From pre-mortems to predictive analytics, companies are leveraging technology and new thinking to attract, acquire, and retain customers
Every few years, a business philosophy or mode of thinking magically makes it to top of minds and headlines. If you’re a startup founder trying to quickly acquire customers, you likely hear “growth hacker” thrown around more than average when asking around about obligatory new hires. For professional communicators preoccupied with the art and science of it all, “data-driven storytelling” is the term du jour. As of late, if you’re remotely close to brand strategy or customer success, you’ve probably become extremely familiar with the concept of customer experience, or “CX” for short.
From the cultivation of customer loyalty to predictions about shifting consumer expectations, the importance of CX is becoming blatantly obvious, and companies across the globe are starting to integrate it with a broader range of business operations. This has coincided with a reconsideration of what CX can do for a company, including providing invaluable consumer data, reinforcing a brand’s positive image in the minds of its customers, and ultimately reducing churn.
According to a few folks who are pioneering everything from CX-related technology to new ways of thinking about the future of customer relationship management, here are five trends that companies should watch closely over the next five years.
Trend 1: Connecting CX to business objectives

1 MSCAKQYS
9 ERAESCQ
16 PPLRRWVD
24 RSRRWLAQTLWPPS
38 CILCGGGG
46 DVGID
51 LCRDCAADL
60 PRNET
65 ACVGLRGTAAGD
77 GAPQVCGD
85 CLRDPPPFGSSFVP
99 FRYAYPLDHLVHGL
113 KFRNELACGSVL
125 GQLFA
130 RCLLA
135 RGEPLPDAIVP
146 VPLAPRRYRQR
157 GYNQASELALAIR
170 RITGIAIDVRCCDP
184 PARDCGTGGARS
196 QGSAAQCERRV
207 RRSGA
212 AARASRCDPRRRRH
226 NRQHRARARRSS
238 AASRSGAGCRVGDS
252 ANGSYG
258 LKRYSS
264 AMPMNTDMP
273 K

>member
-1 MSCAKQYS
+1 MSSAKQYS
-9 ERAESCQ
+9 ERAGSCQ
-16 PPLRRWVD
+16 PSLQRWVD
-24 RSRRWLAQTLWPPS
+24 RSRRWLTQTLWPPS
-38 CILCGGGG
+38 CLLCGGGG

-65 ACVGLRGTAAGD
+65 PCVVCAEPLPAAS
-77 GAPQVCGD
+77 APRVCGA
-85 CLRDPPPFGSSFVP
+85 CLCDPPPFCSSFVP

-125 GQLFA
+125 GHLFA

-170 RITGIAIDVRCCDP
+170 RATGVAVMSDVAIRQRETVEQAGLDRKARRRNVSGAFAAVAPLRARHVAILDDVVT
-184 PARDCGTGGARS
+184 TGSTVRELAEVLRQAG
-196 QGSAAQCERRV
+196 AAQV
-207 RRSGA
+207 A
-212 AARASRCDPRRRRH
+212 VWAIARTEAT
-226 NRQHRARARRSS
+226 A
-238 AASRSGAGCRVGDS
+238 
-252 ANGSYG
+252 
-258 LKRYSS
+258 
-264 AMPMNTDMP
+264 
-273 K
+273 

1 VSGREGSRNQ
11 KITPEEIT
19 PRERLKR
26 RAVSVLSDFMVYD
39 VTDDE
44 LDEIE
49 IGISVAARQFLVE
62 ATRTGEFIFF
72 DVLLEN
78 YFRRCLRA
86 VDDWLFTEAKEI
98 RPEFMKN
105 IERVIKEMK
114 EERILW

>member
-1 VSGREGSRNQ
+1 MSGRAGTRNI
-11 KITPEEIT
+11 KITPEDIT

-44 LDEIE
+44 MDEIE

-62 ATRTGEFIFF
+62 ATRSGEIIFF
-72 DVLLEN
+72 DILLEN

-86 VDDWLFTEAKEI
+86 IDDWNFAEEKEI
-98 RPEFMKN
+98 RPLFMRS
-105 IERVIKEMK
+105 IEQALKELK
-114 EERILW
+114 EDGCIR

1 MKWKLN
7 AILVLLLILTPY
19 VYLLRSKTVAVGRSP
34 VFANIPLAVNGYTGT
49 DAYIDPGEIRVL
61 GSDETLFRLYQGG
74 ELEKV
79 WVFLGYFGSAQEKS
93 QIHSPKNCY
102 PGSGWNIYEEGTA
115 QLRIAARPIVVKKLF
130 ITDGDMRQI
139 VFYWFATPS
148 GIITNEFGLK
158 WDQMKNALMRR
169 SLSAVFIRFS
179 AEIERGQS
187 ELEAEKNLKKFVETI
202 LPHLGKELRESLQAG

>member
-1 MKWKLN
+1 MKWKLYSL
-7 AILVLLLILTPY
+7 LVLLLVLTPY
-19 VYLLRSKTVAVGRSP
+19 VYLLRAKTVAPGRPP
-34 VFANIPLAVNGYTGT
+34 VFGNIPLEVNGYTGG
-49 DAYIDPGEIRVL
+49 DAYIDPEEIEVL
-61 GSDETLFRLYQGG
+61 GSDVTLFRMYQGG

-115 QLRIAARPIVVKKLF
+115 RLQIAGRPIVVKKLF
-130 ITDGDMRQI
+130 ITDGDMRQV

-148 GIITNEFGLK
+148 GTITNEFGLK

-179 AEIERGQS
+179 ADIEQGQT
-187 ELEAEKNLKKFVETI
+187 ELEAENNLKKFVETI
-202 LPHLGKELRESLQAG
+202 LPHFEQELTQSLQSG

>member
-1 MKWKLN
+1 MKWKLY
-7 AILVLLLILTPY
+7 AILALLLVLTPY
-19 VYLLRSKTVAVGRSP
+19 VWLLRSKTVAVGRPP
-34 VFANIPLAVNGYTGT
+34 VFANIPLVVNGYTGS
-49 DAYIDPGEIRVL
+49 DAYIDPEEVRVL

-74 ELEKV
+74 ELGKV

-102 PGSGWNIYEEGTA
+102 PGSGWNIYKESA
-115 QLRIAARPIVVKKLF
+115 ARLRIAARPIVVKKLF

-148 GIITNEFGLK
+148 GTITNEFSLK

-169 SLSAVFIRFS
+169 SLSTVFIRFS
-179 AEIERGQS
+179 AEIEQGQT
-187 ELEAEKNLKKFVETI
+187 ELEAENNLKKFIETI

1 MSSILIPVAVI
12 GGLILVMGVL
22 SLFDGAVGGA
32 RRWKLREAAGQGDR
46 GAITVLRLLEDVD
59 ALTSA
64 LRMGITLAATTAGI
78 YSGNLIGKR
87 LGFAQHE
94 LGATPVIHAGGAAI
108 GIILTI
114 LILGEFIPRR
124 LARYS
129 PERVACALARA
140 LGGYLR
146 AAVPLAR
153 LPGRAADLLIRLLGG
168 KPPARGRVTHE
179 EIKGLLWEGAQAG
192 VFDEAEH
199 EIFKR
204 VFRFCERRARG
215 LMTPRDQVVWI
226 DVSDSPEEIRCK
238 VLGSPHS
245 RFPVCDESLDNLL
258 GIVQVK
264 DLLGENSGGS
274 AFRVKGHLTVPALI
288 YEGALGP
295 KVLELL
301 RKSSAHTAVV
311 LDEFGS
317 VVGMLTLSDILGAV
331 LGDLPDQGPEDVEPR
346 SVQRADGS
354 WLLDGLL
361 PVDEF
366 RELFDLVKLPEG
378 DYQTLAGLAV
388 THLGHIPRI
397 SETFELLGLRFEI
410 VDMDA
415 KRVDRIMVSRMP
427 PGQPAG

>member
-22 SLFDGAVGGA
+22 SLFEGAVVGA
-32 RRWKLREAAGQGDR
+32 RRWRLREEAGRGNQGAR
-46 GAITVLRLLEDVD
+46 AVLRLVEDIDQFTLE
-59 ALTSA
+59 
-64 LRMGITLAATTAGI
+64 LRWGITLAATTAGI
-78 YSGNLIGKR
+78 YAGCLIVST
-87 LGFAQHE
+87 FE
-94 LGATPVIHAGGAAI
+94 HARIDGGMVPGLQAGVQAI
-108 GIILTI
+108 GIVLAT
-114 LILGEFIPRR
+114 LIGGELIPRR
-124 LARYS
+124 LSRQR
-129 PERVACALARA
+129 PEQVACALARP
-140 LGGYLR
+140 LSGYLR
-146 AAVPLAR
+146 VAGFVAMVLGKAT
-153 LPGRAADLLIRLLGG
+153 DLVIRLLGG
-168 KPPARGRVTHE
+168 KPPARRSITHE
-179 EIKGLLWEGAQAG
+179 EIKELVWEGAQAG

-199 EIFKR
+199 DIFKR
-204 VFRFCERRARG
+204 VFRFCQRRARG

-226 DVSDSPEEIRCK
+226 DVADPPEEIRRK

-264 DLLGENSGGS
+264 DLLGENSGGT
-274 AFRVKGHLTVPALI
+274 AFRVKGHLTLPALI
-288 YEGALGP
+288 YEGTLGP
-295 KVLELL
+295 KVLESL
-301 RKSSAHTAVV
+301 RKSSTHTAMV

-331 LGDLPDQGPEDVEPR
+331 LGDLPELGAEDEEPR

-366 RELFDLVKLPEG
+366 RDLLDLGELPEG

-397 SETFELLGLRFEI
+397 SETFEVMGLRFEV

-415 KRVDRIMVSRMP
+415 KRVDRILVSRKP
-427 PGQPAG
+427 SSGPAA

While it may seem obvious that companies attempt to modify customer experience in order to improve business outcomes, many professionals believe it’s difficult to make this connection explicit. Webb Stevens is the head of CX products at Qualtrics, and he says only 14 percent of practitioners see a direct and intelligible relationship between CX and business results: “This perception is undergoing a shift as technology improves, essentially connecting CX and business outcomes more effectively.”
One of the most significant ways CX data can be a driver of increased sales, exposure, and loyalty is as a predictor of future consumer behavior. As Stevens notes, “We need to anticipate the needs of the consumer.” He also explains that companies need to develop their CX platform internally: “Those who are outsourcing ‘experience management’ are being outcompeted by those who are bringing it in-house.”
This point was echoed by executives who were surveyed by Harvard Business Review Analytic Services last year. For example, 87 percent of respondents said it’s essential to have the data necessary to study CX if they want to see improved outcomes. However, three-quarters of executives report that they don’t have enough access to the technology that could provide this data. It’s only a matter of time before this gap closes, and your company needs to be capable of keeping pace with its own in-house CX data.
Trend 2: Competitive brands will make personalization a top priority
The data companies use to improve CX also allows them to personalize products and services more effectively than ever before. Consumers increasingly expect brands to provide them with experiences that are tailored to their individual wants and needs.
Jamie Thorpe, commercial director of customer experience at Kantar TNS, notes this trend aligns with one of the core concepts of CX: “Because customers believe that brands have access to their data, the power has somewhat shifted to the customer. They expect brands to give them relevant and timely promotions, products, or services based on their personalized data. In other words, consumers expect brands to know them.”
According to Segment’s 2017 State of Personalization Report, 71 percent of consumers find impersonal experiences frustrating. As companies get better at personalization and consumer expectations continue to shift, businesses should expect this number to get even larger.